With this weekend’s launch in Hollywood of the Animation Is Film Festival at the TCL Chinese 6 Theater, there’s an opportunity to expand industry tastes while influencing the Oscar race. “It’s for film people to find a highly curated selection of the best feature filmmaking from around the world [for that particular year] in one place,” said AIF founder Eric Beckman, the co-founder and president of GKids, which organized the festival in collaboration with the Annecy International Animation Festival, Variety, and ASIFA-Hollywood.
After 20 years of success with the New York International Children’s Film Festival, Beckman thought it was time to broaden the appeal in Hollywood with an emphasis on global production and distribution.
Why launch a new festival?
The timing couldn’t be better: New Academy rules now allow all eligible members to vote for animated features, using preferential voting. However, it remains to be seen what the dynamic will be in terms of commercial versus more diverse indie nominees.
“It just seems like an exciting time, when, all of a sudden, people decide to make a movie that wouldn’t have been possible 10 years ago,” said Beckman.
AIF will offer a selection of new animated feature films from Asia, Europe, South America, and North America, with juried and audience prizes and filmmakers attending most screenings. Additionally, the festival will feature studio events, special screenings, a shorts program on Sunday (“Songs of Love and Death,” sponsored by Women in Animation), and a VR lounge.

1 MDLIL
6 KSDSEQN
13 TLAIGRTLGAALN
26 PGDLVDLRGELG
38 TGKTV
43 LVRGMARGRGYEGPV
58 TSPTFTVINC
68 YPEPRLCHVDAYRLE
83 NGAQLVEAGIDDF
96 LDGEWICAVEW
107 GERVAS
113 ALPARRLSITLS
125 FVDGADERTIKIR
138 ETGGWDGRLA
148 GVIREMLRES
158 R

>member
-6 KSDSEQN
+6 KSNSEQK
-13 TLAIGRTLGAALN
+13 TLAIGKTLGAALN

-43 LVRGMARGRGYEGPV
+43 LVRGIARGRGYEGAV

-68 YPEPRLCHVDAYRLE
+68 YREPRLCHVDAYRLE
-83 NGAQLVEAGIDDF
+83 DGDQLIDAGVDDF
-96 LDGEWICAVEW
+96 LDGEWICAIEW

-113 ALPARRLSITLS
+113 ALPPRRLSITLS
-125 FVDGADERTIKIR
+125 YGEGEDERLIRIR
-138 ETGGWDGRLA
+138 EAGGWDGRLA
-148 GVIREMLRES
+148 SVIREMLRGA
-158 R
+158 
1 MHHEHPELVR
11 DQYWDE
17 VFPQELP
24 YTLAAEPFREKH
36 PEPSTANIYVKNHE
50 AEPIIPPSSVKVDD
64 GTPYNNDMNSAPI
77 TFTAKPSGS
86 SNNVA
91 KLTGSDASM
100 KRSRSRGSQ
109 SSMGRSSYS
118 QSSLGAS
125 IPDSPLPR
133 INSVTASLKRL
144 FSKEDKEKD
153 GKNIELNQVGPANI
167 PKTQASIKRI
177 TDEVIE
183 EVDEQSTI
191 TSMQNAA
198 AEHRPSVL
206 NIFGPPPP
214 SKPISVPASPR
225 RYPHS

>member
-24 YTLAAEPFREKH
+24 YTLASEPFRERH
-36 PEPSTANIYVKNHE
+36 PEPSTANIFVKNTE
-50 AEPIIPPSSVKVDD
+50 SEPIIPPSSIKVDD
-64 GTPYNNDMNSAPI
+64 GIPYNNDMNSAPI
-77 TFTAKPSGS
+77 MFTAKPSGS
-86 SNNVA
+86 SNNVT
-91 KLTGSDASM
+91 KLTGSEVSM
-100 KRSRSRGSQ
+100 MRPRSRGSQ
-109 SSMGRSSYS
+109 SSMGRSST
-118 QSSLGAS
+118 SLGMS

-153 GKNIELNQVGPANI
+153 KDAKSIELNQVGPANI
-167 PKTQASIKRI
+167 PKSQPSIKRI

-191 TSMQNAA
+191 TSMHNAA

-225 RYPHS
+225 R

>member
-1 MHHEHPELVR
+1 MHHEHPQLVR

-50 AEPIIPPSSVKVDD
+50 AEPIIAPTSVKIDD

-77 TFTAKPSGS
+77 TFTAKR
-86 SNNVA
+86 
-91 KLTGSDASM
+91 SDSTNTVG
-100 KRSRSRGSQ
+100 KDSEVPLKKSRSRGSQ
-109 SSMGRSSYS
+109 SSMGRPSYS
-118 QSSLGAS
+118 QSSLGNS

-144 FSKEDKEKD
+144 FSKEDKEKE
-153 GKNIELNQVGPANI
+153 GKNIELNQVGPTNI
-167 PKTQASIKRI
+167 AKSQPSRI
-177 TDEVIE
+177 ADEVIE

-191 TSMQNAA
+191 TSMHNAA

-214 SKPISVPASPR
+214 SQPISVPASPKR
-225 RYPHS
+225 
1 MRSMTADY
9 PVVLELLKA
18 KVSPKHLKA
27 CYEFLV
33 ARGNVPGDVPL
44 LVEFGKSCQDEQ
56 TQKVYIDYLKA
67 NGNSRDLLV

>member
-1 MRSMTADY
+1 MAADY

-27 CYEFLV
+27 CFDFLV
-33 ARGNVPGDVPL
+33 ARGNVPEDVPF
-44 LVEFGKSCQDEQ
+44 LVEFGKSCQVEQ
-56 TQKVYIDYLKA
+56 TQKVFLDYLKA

GKids, which boasts nine Oscar nominations to date (most recently, “My Life as a Zucchini”), has four features showcased in competition, including “The Breadwinner” (screening Friday) and “Mary and the Witch’s Flower” (screening Sunday).
“The Breadwinner,” directed by Nora Twomey of Cartoon Saloon (“The Secret of Kells”), and executive produced by Angelina Jolie and Beckman, concerns a strong-willed young Afghan girl who poses as a boy to help her family survive under threat from the Taliban.
“Mary & the Witch’s Flower,” the debut film from Studio Studio Ponoc, founded by Studio Ghibli producer Yoshiaki Nishimura (“When Marnie Was There”), and directed by Hiromasa Yonebayashi (“When Marnie Was There”) explores a young girl’s rite of passage with a fly-by-night glowing flower and a broom that comes to life.
Showcasing Global Diversity
Non-GKids films in competition include “Big Fish & Begonia” (screening Sunday), a surreal Chinese fantasy directed by Liang Xua and Zhang Chun “Tehran Taboo” (also screening Sunday), a German/Austrian political drama directed by Ali Soozandeh; and “Virus Tropical” (screening Saturday), a Colombian coming of age drama directed by Santiago Caicedo.
“‘Big Fish & Begonia’ is one of the most mind-blowing things I’ve seen to come out of China,” said Beckman. “It’s a crazy, mythological adventure about the world of humans and the world of immortals that look after humans.”
Of “Tehran Taboo,” Beckman said, “It’s one of the more adult films at the festival and tells a story that needs to be told in animation because, if this were live-action, it might be a little too provocative. It deals with this contrast between a very religiously conservative, patriarchal society and this underworld that lives in the same city. And how breaking taboos is a way of life for these people and a form of emancipation for women.”
Meanwhile, “Virus Tropical” bears similarities to “Persepolis.” It’s based on the graphic novel by Power Paola about young women surviving during the Columbia drug wars, “It’s a do-it-yourself, black–and-white style, done in a matter-of-fact way, with a refreshing point of view,” Beckman said.
In terms of the new rules for the Animated Feature Oscar race, Beckman (who recently joined the Academy) said he tries not to think too strategically because it distracts him. “What we’ve always done was just try and find the films that we love and then share what we love about those films with other people.”